Pleiades – Constellations in Form & Time

15 April 2018 Posted by Alexander Lamont

This is the story of the creation of a collection, or collections of vases that was a longing I had for many years – to try my hand at designing objects of intrigue and movement using techniques that marry the metalwork traditions of Europe and the lacquerwork methods of Japan.

I was deeply inspired by the techniques of Jean Dunand that I had seen first in the musée des arts decoratifs, and later in galleries on the rue de Seine and in the famous Christies sale of Yves Saint-Laurent’s personal collection in 2009, particularly his vessels; metal vases in simple hammered forms decorated with precious metals, patination and later, after Dunand was introduced to the Japanese lacquer artist Sugiwara by Eileen Gray, his vases decorated with the urushi and eggshell of Asia.

The actual pieces were distant and priceless, but the ancient techniques all lay at my hands after well over a decade building my workshops in lacquer, eggshell, metalwork and other techniques. I found the deco patterns of Dunands work beautiful but rigid and stylized, and I wanted to find ways that could bring an animated and more abstract quality to the meticulous crafts.

Monumental Vases by Jean Dunand, 1925. Part of Yves Saint-Laurent’s collection. Sold at Christies in 2009 for 3,089,000 Euro’s. 

I started with the forms and made swelling, simple shapes in cast brass and aluminium and hammered forms in copper. The weight and durability of the metal base was a key aspect in Dunands work. Most lacquerwork in Asia is applied to wood, bamboo, ceramic or even resin. There is the dry lacquer process too which is strong but enormously time-consuming. Having a metal base would give the weight, temperature in the hands and longevity that I want with all my work.

I wanted to decorate with abstract and dynamic liquid aspects given the fluid lacquer that would be applied over cooled but recently molten metal. I splashed the vases with ink to see the effect and found that this sense of powerful movement was a strong direction and the first group became ‘Nebula’ splashed with ink and then eggshell and abalone were applied carefully following the lines of the ink to capture the energy of the original splash. Layers of black lacquer were applied to build a smooth curving surface filling and surrounding the splashes and finally sanding and polishing revealed them again. 

Helio Jars, Nebula Patterns
Plume Vases, Nebula Pattern
Supernova Vase, Nebula Pattern

After the first Nebula vases were completed I felt the sense of the night sky on the spherical surfaces; tiny lights of shell spread across the vast blackness like the majestic, infinite Milky Way I had seen when trekking in Nepal. I looked at the maps of stars and the lines drawn between them by astrologers and astronomers to explain the galaxies. The Zodiac pattern conveys this in the shapes that dance across the surfaces; triangles of white that shift and play around and beneath the lacquer creating a floating feeling.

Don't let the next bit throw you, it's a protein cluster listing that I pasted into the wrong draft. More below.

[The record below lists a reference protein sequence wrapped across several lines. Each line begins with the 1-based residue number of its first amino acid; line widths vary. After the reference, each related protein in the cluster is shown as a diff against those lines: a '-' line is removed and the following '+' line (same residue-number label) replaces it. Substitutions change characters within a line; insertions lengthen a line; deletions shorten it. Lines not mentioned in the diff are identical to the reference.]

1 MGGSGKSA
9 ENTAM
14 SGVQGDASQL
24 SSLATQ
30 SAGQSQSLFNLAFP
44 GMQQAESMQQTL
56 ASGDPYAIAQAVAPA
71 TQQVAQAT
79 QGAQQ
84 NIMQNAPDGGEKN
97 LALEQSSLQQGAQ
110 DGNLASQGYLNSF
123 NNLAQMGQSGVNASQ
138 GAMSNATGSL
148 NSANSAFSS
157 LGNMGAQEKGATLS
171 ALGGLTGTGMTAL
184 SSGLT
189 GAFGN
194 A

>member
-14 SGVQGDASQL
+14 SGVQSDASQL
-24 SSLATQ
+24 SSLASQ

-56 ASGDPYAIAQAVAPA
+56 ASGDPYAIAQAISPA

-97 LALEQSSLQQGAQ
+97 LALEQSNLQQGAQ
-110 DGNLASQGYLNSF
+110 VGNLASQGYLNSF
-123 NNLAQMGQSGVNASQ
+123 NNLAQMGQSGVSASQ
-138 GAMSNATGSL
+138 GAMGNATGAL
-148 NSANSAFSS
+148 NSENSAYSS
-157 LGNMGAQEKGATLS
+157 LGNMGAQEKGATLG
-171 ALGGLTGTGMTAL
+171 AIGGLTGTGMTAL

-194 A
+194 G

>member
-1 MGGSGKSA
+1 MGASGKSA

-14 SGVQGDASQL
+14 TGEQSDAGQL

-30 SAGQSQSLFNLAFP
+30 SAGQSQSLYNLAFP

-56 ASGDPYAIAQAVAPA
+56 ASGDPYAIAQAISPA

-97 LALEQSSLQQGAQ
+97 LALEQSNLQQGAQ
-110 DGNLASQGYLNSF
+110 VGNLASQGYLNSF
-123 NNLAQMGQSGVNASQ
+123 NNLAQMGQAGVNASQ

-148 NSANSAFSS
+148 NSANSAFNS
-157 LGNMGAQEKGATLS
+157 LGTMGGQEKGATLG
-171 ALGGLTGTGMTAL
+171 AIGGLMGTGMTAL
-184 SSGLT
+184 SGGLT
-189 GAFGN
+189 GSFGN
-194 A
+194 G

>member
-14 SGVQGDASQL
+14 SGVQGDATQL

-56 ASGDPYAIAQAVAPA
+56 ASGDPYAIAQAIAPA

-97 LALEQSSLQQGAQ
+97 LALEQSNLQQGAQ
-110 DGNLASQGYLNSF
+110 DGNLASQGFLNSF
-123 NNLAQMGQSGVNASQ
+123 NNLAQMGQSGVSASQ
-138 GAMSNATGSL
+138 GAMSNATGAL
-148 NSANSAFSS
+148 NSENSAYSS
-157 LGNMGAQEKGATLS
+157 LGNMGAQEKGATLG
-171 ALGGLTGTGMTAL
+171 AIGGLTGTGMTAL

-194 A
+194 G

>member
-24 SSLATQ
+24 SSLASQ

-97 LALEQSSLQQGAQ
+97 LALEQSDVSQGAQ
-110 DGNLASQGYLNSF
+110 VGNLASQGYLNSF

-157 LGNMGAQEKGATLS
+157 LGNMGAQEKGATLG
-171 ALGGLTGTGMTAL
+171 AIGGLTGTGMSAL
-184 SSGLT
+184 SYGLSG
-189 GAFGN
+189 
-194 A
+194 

Helio Jars, Zodiac Patterns
Supernova Vase, Zodiac Pattern

I also wanted to entirely cover vases with eggshell, because the surface and texture of total coverage created shadows and a luminousness like the moon. Cool, white, subtle craquelure was gorgeous to the touch and haunting when lit.  I called this group Porcelain Noir and Rouge depending which lacquer I used to fill the surface. 

Mercury Vase, Porcelain Noir 
 
Radiant Vase Tall and Low, Porcelain Noir
Supernova Vase, Porcelain Noir

The Pleiades collections were a special project for me. Every vase was made about 20 metres from my desk so I watch as they take shape and enjoy the process of the metal being prepared and cleaned and later the gradual fine work of shell and lacquer. They are dull and uneven for much of the time while being created but finally, after between 2 and 4 months depending on the size, they are revealed in the polishing stage to be striking, rare contemporary expressions of the universe around us, of my love for past masters and of my wish to re-imagine the noble, slow techniques and materials that continue to inspire me in this world increasingly digital, in a hurry and in love with poor fast things.

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